Body positivity is necessary to break beauty norms


Photo courtesy of @siennamaegomez on Instagram

Sienna Mae Gomez, a teenager who is most known for her confidence and embracing her body, encourages her followers to be confident in their own bodies as well. She posts photos of her true self, not just the most perfect pictures of the batch.

By Ally Salzberg, Opinions Editor

The time period that we live in comes with an exorbitant amount of technological advances. One thing that has come out of these advances that has become a very controversial topic over the years is social media, which has sparked the debate over whether young minds should be exposed to it so early on.

When one thinks of social media and the influencers and creators that have gained a following, it is apparent that those that have become popular are usually people who present themselves as “perfect” in the beauty world. People idealize thinness and fitting into the normal standards of beauty that are completely unrealistic. Seeing this constantly on social media has made people more self conscious and insecure about themselves. 

However, recently on social media the body positivity movement has become very popular. Different influencers have been using their platforms to encourage self-love, self-acceptance and healthy lifestyles. This type of social media has been very beneficial to the young minds of today in many different ways.

One app that has had a major breakthrough in destigmatizing “beauty norms” and promoting body positivity is TikTok. TikTok is an app where creators from across the globe can share 15-60 second videos about anything and everything. At first, it was said to have been very similar to Vine, another 15 second video app that allowed creators to share their content with the world.

Sienna Mae Gomez, a 17 year old normal teenager, went viral on the app after accidentally posting a dancing video where she had rolled up her shirt to show off her belly, poking fun at the other content creators who always post in their itty-bitty clothing pieces and try to gain pity from their fans. After accidentally posting the video, Gomez went viral and had millions of comments from random people. They were thanking her for posting the video as it made them feel less insecure that they didn’t look like all of the praised influencers. 

Rather than contributing to the thousands of influencers whose content makes their followers feel bad about themselves, Gomez exposes the truth to millions of people and explains to them that these influencers do not look perfect all of the time, and they just know exactly how to pose themselves and filter their pictures. Some even edit themselves using apps like Facetune and Photoshop to alter their appearance. Gomez has helped millions of people advance in their own recoveries with eating and body-image disorders.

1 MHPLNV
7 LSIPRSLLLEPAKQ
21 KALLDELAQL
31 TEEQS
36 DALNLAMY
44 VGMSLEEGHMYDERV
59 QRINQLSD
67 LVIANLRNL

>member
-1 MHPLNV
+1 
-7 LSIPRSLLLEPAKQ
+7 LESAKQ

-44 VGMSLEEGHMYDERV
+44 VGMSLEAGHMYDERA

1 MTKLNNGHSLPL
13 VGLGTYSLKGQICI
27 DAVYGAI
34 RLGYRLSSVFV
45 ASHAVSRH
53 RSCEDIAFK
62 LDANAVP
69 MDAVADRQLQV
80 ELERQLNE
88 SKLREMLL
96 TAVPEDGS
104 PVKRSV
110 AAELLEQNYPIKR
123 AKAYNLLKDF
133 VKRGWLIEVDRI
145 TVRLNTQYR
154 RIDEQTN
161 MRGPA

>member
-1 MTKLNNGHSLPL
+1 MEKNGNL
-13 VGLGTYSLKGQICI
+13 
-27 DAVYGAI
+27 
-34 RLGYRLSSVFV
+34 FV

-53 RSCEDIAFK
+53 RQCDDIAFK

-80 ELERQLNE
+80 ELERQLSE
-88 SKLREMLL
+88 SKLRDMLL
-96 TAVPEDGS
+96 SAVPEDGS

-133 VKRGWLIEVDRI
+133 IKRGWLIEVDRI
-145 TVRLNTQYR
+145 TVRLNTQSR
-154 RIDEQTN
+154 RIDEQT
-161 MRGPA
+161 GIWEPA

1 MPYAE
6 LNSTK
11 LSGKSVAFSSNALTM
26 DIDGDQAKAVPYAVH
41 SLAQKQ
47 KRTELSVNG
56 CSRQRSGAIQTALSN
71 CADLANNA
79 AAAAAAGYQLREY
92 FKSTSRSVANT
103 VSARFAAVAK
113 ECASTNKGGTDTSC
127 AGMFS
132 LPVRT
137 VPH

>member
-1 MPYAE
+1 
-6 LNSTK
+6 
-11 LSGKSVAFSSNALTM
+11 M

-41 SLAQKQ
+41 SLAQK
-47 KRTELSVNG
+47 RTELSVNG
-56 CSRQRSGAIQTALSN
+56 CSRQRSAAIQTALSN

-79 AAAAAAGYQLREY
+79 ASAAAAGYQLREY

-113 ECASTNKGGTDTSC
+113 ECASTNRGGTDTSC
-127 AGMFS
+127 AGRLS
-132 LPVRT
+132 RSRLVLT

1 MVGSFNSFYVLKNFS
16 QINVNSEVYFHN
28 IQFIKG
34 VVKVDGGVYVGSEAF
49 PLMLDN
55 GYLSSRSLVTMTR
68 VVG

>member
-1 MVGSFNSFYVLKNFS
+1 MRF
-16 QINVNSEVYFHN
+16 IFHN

This body positivity community is something that probably would not have reached most teens/young adults had it not been for TikTok’s algorithm and ability to easily go viral. When social media is used like this, for the good of the people, it can make a huge impact. This community has made so many people feel comfortable and confident with their bodies and entire selves. 

The communal aspect that has been created from all of this is also something that has benefited people immensely. Having an influencer who you admire help you get through a recovery, whether it be from an eating disorder or body image disorder, can help to push you through and get better. Encountering other people to talk to who are in the same position as you makes it feel as though you are not going through your issues alone. This TikTok body positivity community constantly talks to one another via the comment section, and everyone is so encouraging, respectful and supportive of each other, even though they most likely have never met the person that they are responding to! 

I don’t believe that young minds should have access to all forms of social media, as the content posted could be very triggering and the negativity and cyberbullying can be mentally draining. However, if the “positivity trend” were to reach all platforms of social media and the negativity were to disappear, I think that the communal aspect that kids can receive could benefit them.